BATTLECRY  Battle Of The Bastards  Kings Vs Rooks
Chess is a twoplayer strategy board game played on a 8 x 8 board. Each player begins with 16 pieces where each type of piece moves differently. Player 1 has all the white pieces and player 2 all the black ones, with white being the one to move first and then players take turns alternatingly until the game ends. The game is played on a square board of eight rows and eight columns. The rows are called ranks and are numbered 1 to 8 from bottom to top from white’s perspective. Similarly, the columns are called files and are denoted from a to h from left to right according to white’s perspective. The objective of the game is to threaten the opponent’s king in such a way that escape is not possible, i.e, checkmate the opponent. If a player’s king is threatened, it is said to be in check and the player must remove the king from check on the next move by either moving to a safe square or capturing or blocking the attacking piece(s). The figure shows the starting position for the game of chess.
In this problem, we’ll be considering a slightly modified version of chess with the following rules:
Given N, you need to count how many ways you can place one white king, one black king, and two white rooks in the chessboard such that the black king is threatened and has no way to escape the threat given it is black’s turn to move. Two configurations are different if either any of the squares contain different pieces or one square contains a piece but the other does not. Note that every square is uniquely represented by it’s rank and file and hence mirrored or reversed configurations of the same configuration will be considered as different configurations. Also note that the white king, black king and white rooks are distinguishable but the two white rooks are identical. So in the figure above, if we swap the two rooks, the new configuration will be the same as the old one.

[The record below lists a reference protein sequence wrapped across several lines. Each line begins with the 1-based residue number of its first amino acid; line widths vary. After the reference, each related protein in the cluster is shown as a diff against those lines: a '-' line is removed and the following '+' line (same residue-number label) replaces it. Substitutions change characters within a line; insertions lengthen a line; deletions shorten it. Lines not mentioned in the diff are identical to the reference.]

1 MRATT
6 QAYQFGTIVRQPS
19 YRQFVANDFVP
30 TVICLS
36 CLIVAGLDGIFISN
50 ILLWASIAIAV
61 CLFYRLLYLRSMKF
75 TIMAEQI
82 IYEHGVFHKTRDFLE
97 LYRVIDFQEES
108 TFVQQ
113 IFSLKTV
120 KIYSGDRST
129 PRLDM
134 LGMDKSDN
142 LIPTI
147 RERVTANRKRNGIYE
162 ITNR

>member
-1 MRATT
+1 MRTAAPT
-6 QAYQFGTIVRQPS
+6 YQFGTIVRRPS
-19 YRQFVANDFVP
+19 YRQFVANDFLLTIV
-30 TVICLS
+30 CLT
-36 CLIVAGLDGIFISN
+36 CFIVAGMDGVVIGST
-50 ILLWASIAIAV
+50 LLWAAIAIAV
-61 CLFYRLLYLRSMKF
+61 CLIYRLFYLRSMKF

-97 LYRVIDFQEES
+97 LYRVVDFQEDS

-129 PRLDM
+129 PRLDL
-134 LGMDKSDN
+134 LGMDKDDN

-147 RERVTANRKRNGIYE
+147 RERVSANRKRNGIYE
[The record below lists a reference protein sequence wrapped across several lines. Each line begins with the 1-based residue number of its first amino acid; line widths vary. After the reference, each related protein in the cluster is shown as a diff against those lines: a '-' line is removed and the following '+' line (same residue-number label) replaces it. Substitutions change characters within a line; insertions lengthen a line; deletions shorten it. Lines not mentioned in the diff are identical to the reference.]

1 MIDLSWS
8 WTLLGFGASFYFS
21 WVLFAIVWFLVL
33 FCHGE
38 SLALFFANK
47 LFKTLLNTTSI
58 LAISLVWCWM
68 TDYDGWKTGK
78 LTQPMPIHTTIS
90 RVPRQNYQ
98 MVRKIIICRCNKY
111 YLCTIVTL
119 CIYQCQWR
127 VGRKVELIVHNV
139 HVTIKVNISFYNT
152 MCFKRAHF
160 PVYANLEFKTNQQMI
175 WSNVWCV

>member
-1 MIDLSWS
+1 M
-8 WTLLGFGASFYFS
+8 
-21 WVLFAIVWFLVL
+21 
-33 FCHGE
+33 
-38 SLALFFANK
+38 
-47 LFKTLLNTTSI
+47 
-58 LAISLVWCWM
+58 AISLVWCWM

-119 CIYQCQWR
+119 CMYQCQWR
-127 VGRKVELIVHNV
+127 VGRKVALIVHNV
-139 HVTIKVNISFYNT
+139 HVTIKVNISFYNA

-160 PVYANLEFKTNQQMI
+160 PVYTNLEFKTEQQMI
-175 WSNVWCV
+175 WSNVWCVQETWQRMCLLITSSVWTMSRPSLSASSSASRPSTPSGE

Since the number of ways can be huge, you need to output it modulo 7340033.
1 ≤ T ≤ 20
1 ≤ N ≤ 10^{5}
For all of these boards, the black king is attacked and has nowhere to go. Also both the white rooks are placed in the board and the kings are not in adjacent positions.
And here are some invalid ones:
For the first board, the black king can move and capture the attacking white rook thereby removing the check and moving to a safe square. For the second board, although the black king is attacked and cannot capture anything because all the pieces are guarded, the two kings are adjacent which is not allowed. Hence it is not a valid checkmate position. For the third board, it is stalemate. That is the black king has nowhere to go but it is also not attacked. So no checkmate. For the fourth board, it is checkmate and the black king has nowhere to go. But we haven’t placed both the rooks in the board and hence this is not a valid position.
In this problem, we’ll be considering a slightly modified version of chess with the following rules:
 The game will be played on a N x N board.
 The game will consist of exactly 4 pieces  The white king, the black king, and two white rooks. All four pieces must be placed on different squares of the board.
 Kings can move to any adjacent square (horizontally, vertically, or diagonally), unless the square is outside the board or occupied by a friendly piece or if the move would place the king under check.
 Rooks can move to any square in the same rank or file, but not by jumping over other pieces. Also it cannot land on a square occupied by a friendly piece.
 A piece X is threatened by another enemy piece Y, iff Y can reach X in exactly one legal move.